In 1962, Bette Davis and Joan Crawford — during the twilight of their careers — ushered in a new subgenre in film: psycho biddy cinema. Robert Aldrich’s Academy-Award-winning What Ever Happened to Baby Jane? found the grande dames isolated in a decaying Hollywood mansion, where their minds had deteriorated in kind. The gothic melodrama arrived on Blu-ray today, and we wanted to celebrate the occasion by taking a look back at other over-the-top films that featured unhinged, older women haunted by their past. Since the ‘60s, the subgenre has evolved and inspired some creepy aging idols in horror cinema, too. Since we don’t discriminate when it comes to demented elderly characters, we had to include them as well. See more psychotic, gray-haired grotesquerie after the jump.
The incomparable Bette Davis kicked off psycho biddy cinema with her memorable role in What Ever Happened to Baby Jane? as aging child star, Jane Hudson. The young, spoiled Jane was adored by her fans and father — her popularity even inspiring the creation of a look-alike doll. As she grew older, Jane’s star had fallen and her sister Blanche (Joan Crawford) became the successful sibling. The obsessive and competitive relationship the two women shared eventually eroded their fame, and the sisters wound up as retired, reclusive actresses isolated from the rest of the world. Abuse and terror reigned in their crumbling mansion, and the sinister, doll-like Jane stops at nothing to find the spotlight once more after a terrible family secret is revealed. Behind the scenes, both queens of the big screen fought for supremacy when it came to top billing. Fights were reported to frequently erupt on set and Davis’ Oscar nomination didn’t sit well with Crawford.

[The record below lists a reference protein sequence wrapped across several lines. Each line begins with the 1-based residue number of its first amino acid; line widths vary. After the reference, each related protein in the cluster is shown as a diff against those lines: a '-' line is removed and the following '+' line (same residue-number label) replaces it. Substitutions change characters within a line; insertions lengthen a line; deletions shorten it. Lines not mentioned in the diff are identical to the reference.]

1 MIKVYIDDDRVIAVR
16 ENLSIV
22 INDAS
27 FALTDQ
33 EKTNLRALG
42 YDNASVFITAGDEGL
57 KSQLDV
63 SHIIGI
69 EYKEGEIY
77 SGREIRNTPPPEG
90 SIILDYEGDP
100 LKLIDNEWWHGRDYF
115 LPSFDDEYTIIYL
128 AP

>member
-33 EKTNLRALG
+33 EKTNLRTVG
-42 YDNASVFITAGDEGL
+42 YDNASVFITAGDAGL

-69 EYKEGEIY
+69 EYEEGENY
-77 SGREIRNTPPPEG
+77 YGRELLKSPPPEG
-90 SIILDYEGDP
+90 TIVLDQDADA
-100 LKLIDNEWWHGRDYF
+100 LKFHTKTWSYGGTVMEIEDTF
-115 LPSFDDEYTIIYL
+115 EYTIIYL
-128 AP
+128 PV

A different spin on the psycho biddy was inspired by V.C. Andrews’ popular novel, Flowers in the Attic. The 1987 film adaptation starred Louise Fletcher — better known as Nurse Ratched from One Flew over the Cuckoo’s Nest — as the frightening Olivia Foxworth. She played a bible-thumping religious zealot who abuses her daughter and grandchildren by locking them up in the mansion attic like forgotten playthings. Olivia is more interested in hiding the family’s darkest secrets than the well-being of her relatives, but we almost feel bad for her once a twisted truth comes to light. Movie Olivia at least has the courtesy to cut off her granddaughter Cathy’s hair instead of pouring hot tar on her head like book Olivia does. Yikes.
You know her as the terrifying, old woman in Room 237 and the reason you’re sometimes scared to take a bath in the dark. When Jack Torrance (Jack Nicholson) takes over as caretaker for the ominous Overlook Hotel, he encounters a beautiful woman in a bathtub who turns into a rotting hag. Kubrick’s penchant for symbolism and the use of doubles in the film suggests that the terrifying woman’s transformation embodies the hotel’s evil presence in its entirety.
Pamela Voorhees (Betsy Palmer) is the youngest of our psycho biddies, but the knife-wielding woman still fits the bill. Her descent into madness happens after her son Jason — a deformed boy doted on by his overprotective mother — drowns in a lake at summer camp. Mrs. Voorhees snaps, blaming the death on the boozing and partying camp counselors who weren’t watching him in the water. She takes her revenge out on a group of campers over twenty years later, slashing them to smithereens. Mrs. Voorhees sometimes alternates using her own voice with that of her dead son, which further proves her mental instability. Don’t let the cozy grandma sweaters fool you.